The Vermont Department of Fish and Wildlife is asking people to let biologists know if they spot bat colonies in buildings and other locations this summer.
It’s part of an effort to monitor the health of the state’s bat population, which has been devastated by white nose syndrome.
For example, the little brown bat was once the state’s most common bat. Now it’s on the state endangered species list.
State wildlife technician Alyssa Bennett said reporting bat colonies is one of the most important ways the public can help conserve the species.
She says the need for information is especially acute north of Interstate 89.
The “Got Bats?” campaign will continue throughout the spring and summer.
Bat colony reporting forms can be found on the department’s website.MORE IN Vermont NewsTransportation officials and advocates for low-income Vermonters are looking for ways to reduce... Full StoryCOLCHESTER — When the lights go out on the deadly intruders, only Susan can find her way — she’s... Full Story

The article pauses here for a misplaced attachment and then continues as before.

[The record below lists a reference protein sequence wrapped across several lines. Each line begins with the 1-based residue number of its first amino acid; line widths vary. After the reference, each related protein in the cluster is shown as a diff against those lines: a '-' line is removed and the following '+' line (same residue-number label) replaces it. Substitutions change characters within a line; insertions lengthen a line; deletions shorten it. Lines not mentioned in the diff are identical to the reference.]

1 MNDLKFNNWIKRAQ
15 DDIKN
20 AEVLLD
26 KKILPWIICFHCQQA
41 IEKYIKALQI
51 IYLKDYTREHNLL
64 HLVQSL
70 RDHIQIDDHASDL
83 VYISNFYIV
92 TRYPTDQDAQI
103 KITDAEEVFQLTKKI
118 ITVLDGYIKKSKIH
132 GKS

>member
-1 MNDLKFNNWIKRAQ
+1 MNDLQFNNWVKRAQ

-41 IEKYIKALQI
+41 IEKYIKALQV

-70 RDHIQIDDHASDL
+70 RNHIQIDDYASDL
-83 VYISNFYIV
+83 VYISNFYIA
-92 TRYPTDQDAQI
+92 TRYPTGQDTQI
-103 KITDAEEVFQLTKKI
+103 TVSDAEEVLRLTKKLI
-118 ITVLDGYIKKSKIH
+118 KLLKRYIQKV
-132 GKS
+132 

- Most Popular
- Most Emailed
- TOMORROW'S HEADLINES TODAY: City mayoral candidates debate campaign issues; Hartford, Conn., woman still missing; Neal Goswami reports attempts to legislate suicide; local woman loses 100 pounds through TOPS program.
- TOMORROW'S HEADLINES TODAY: Rutland Herald News Editor Alan J. Keays and staff writer Gordon Dritschilo discuss stories planned for the February 18, 2015, edition of the newspaper: Winter budgets maxed, legal marijuana, Springfield bank job, USPS slowdown
- RICHARD'S POOR ALMANACK: On this day in 1249 AD, ANDRE of LONGJUMEAU is dispatched by LOUIS IX of France to meet the KHAGAN, ruler of the Mongol Empire; in 1804, during 1st Barbary War, STEPHEN DECATUR scuttles the pirate-held USS Philadelphia in Tripoli.